In addition, there is confusion about integrated care, which Dr. Porter defines as care that is organized around a patient’s problem, involves a multidisciplinary team that takes responsibility for as much of the care cycle as possible, and measures and attempts to improve outcomes. Many people mistakenly believe integrated care is the same as a clinical pathway, a medical home, an accountable care organization, an institute, a multispecialty group practice, or a health plan/provider system such as Kaiser Permanente.
Further, in the current healthcare organizational structure, each patient is treated differently, according to Dr. Porter. However, to deliver value, he said a large volume of patients with the same conditions (such as elderly, disabled, or breast cancer patients) must be measured to compare them.
Still, Dr. Porter knows that many providers are skeptical of his theories. Through the years, they have heard numerous ways to change outdated or ill-advised practices. Implementing those ideas, though, is challenging.
“I think the biggest fear I have about all of you is that you are too fatalistic,” said Dr. Porter, addressing mental health professionals at the meeting. “You think there is nothing that can be done, that it is all [messed] up, health plans are idiots, Medicaid is never going to do anything differently, we have had all these pilots but nothing ever really happens. I hear that, but I firmly believe that we have now come to a potential inflection point.”
Dr. Porter admitted similar problems occur throughout the world, even in Germany, a country considered to be “insurance heaven” because all of its residents have health insurance coverage. Germans are able to visit any doctor at any time without referrals, and high-income people pay more than lower-income people. Still, costs are rising, according to Dr. Porter.
There are instances in which applying Dr. Porter’s methods have worked. He cited an inpatient eating disorder provider in Germany that treats >500 patients per year at 16 hospitals and dedicates an integrated care team to addressing their needs. People with eating disorders throughout the country are treated by a staff solely focused on treating the condition, including psychiatrists, psychologists, nurses, nutritionists, dieticians, and a chief internist. Other doctors are available once per week or on call, if needed.
The staff measures outcomes for each eating disorder patient and then meets with senior management to review the information and discuss areas of improvement. The chief executive officer also meets with leaders treating similar medical conditions to discuss their performance and any variations across the hospitals.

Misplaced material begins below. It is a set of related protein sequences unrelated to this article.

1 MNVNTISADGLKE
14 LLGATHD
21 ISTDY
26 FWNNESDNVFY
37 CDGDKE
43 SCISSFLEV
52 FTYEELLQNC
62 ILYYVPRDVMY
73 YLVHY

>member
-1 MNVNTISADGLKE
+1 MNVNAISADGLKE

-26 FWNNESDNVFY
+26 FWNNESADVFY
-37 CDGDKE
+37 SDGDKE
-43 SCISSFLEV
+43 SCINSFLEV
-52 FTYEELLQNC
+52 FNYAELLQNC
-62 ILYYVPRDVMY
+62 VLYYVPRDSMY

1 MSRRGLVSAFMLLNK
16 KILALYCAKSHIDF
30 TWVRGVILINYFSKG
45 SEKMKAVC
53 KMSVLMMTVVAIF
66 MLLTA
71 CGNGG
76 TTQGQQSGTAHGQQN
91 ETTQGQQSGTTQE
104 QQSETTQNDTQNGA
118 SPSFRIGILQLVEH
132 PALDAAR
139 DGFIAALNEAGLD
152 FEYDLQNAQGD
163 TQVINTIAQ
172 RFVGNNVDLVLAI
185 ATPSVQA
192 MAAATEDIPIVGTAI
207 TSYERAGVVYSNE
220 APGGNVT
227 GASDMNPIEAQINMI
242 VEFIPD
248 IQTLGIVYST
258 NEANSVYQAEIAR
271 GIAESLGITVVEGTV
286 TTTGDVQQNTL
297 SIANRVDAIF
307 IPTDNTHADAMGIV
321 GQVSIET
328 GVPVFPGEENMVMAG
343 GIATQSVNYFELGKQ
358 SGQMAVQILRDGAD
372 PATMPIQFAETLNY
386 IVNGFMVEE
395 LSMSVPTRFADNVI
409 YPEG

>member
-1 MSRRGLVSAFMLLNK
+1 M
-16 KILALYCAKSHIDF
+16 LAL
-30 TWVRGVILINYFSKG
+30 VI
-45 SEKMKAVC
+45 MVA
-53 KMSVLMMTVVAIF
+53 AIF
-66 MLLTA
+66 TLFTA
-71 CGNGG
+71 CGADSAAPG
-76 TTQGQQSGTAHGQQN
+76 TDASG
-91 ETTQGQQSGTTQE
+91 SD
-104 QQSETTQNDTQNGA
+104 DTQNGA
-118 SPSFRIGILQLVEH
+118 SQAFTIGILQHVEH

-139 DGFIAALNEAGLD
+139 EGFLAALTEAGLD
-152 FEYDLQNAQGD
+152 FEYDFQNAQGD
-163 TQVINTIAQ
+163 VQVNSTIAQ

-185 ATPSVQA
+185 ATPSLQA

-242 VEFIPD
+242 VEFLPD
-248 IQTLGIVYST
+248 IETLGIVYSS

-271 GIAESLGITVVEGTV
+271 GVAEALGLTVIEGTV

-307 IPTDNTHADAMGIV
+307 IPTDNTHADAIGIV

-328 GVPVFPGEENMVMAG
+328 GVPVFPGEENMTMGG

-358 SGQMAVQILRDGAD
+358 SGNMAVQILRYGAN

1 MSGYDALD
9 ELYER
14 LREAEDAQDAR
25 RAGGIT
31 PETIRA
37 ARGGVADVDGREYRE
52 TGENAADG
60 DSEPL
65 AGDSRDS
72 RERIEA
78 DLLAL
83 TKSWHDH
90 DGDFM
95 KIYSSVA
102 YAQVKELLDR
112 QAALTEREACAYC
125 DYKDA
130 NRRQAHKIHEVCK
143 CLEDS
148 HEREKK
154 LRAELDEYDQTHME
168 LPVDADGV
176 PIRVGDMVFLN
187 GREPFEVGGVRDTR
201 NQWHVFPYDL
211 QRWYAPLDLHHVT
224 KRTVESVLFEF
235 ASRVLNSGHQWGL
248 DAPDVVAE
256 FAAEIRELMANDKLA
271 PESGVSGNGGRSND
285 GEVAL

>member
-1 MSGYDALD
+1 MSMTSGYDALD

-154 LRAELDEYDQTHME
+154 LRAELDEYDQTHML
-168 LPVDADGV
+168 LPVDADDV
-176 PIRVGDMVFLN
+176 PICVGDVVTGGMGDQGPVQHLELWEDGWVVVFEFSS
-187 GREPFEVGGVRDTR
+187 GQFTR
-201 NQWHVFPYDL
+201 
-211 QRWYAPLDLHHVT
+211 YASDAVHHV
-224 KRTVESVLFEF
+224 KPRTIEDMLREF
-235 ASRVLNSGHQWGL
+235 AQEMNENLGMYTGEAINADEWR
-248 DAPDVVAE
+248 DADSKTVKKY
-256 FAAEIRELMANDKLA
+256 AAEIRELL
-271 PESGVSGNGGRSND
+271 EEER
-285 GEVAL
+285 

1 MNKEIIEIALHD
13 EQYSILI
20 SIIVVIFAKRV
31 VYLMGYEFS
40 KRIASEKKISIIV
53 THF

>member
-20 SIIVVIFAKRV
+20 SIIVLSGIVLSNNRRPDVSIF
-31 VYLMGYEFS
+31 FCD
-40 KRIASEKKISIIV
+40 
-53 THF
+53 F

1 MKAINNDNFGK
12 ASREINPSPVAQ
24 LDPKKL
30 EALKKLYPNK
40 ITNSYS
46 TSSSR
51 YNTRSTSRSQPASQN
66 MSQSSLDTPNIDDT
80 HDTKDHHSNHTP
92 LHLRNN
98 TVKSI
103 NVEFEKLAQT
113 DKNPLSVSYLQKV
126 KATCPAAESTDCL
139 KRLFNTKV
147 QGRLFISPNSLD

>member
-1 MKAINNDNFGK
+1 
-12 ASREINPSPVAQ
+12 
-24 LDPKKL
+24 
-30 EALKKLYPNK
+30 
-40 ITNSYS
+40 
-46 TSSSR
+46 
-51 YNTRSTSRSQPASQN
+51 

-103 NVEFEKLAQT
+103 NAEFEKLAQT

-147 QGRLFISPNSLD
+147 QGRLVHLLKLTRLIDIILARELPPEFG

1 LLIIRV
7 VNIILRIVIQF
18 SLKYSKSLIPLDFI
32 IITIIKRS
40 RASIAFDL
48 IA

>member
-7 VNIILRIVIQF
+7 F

Also in Germany, there are migraine centers in which a neurologist, physical therapist, and psychologist work together with support staff in a common facility. When a patient makes an appointment, he/she is evaluated on the same day by all of the specialists. If it is a complex condition, he/she is brought to a “day hospital” for 5 days of group therapy. After a patient’s condition is stabilized, he/she can be referred to an affiliated neurologist, who shares the information with the staff members.
The migraine centers cost more than traditional care at the outset, but after 18 months, costs are reduced by 25% because of improved patient outcomes. Dr. Porter said disease control, emergency department visits, and repeat visits have improved “dramatically overnight” at the facilities.
In the United States, the University of Texas MD Anderson Cancer Center has been successful at integrating mental health and physical health practice units. Dr. Porter said the MD Anderson staff understands that depression is an obstacle in getting good outcomes, particularly in treating conditions such as head and neck cancer, in which patients can have disfigurement, lose their voice, and have trouble eating. More than 2000 new patients with head and neck cancer are treated at MD Anderson each year by a dedicated staff that includes medical, surgical, and radiation oncologists plus nurses, mental health professionals, and other providers.
The German and MD Anderson examples are not perfect, according to Dr. Porter, but they are models to follow for an industry always looking to improve patients’ health and reduce costs.
“I think so much of what is not working well in healthcare is not the talent of the individuals,” he said. “It is actually the system in which those individuals are trying to work. The system is working against [them], and it is dissipating [their] energy and [their] time and [their] enthusiasm. We have to change that."